If agave syrup is in your cabinet, chances are it’s there because you thought it was a healthier alternative to other sweeteners. Unfortunately, clever marketing infiltrated the health food market and this is not the case.
I’ve been there with you. It was my go-to for sweetening baked goods, tea and smoothies until I was informed otherwise while reading a book by one of my favorite nutritional advisors, Kimberly Snyder. A quick google search then filled me in on all the details.
Agave syrup is highly-processed (often with chemicals and GMo’s) in a fashion similar to high fructose corn syrup. While it’s true that it has a low glycemic index, it’s fructose ranges from 55-97%, depending on the brand. High fructose corn syrup averages at 55% fructose.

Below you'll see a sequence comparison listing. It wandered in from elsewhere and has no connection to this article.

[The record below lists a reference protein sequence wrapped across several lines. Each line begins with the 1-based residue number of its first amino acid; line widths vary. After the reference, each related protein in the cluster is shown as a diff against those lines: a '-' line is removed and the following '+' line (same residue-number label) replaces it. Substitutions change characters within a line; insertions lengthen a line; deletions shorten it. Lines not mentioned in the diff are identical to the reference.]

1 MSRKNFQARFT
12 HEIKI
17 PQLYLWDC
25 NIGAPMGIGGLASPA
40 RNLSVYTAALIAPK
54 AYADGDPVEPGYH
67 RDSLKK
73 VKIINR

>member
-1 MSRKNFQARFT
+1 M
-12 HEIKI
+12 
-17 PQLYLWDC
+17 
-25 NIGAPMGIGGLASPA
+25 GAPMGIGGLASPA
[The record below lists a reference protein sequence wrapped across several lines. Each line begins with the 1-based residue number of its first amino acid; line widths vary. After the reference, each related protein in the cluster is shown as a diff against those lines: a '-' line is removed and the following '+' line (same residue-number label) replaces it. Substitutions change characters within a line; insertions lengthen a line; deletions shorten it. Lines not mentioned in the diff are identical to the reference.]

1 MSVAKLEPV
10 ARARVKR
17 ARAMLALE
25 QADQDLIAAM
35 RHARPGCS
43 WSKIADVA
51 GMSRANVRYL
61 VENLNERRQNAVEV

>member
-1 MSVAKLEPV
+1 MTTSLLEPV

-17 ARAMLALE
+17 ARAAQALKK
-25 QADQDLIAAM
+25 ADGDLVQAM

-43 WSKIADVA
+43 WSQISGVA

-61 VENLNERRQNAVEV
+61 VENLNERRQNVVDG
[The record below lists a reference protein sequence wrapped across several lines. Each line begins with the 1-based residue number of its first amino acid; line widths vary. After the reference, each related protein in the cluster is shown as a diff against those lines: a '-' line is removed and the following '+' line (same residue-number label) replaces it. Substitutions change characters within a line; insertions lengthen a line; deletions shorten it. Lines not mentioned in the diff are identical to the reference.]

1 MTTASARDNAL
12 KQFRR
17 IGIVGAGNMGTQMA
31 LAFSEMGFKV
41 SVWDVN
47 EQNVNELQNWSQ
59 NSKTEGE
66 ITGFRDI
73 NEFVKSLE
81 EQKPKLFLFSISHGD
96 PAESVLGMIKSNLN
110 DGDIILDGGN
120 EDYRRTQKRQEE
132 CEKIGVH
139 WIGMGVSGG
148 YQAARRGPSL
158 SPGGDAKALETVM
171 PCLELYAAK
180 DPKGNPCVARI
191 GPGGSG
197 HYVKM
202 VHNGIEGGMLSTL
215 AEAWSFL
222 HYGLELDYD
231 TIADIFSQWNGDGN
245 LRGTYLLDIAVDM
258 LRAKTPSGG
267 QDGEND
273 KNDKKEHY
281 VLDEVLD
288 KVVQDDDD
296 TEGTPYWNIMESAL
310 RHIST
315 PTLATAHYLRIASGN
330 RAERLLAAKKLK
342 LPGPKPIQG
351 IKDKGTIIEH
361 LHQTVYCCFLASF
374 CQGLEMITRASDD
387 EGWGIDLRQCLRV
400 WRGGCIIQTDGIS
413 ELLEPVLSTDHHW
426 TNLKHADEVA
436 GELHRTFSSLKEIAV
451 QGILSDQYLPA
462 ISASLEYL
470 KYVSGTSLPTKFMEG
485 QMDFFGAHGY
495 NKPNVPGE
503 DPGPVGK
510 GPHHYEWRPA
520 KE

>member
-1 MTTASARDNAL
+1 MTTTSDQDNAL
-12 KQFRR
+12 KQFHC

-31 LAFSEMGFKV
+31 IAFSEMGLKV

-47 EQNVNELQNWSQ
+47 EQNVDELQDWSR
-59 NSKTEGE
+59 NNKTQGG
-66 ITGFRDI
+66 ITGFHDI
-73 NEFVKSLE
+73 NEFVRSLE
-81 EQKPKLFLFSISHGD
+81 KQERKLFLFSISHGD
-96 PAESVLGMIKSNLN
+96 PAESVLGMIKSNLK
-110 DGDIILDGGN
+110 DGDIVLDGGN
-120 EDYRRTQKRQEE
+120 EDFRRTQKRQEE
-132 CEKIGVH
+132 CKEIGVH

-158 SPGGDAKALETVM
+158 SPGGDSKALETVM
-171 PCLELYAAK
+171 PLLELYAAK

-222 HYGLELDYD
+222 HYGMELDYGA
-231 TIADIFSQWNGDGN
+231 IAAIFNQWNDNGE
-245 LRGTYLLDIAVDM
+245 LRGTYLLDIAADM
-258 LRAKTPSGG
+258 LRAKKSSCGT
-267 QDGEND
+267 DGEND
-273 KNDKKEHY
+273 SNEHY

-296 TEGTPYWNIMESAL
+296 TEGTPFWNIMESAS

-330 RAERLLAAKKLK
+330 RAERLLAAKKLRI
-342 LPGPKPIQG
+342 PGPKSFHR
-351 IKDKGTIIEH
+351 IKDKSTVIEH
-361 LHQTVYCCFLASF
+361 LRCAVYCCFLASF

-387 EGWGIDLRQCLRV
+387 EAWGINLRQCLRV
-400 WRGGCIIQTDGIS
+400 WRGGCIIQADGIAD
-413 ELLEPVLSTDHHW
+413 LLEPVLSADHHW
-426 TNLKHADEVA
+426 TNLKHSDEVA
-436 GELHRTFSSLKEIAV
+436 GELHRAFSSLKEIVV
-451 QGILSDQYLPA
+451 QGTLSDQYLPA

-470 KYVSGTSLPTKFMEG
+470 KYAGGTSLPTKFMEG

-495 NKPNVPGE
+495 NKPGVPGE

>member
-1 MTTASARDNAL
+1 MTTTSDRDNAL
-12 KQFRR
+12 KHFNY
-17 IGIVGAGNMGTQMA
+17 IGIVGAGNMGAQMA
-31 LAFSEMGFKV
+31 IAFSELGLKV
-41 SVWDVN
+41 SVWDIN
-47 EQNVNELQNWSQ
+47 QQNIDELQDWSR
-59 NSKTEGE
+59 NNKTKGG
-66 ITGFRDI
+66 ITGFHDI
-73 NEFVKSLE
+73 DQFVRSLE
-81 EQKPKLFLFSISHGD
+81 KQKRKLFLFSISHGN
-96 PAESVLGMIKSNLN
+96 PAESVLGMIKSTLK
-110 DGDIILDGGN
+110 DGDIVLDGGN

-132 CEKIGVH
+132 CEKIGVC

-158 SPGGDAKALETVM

The Harvard Heart Letter noted that fructose can be damaging to the heart and liver. The liver processes fructose into triglycerides which increases the risk for heart disease and nonalcoholic fatty liver disease. It also increases LDL cholesterol, promoting the buildup of fat around the organs, increases blood pressure and makes tissues insulin-resistant (a precursor to diabetes) and increases the production of free radicals. A recent Yale University study indicated that high concentrations of fructose contributes to overeating because it does not promote a feeling of satiety.
I welcome you to do your own research before purchasing this again. I am more trusting of food as close to it’s natural form as possible. This is not one of those foods as marketing would have us believe. If you’d like an alternative, we now use maple syrup, honey, coconut nectar or stevia instead. Before buying stevia, be sure to read this post first.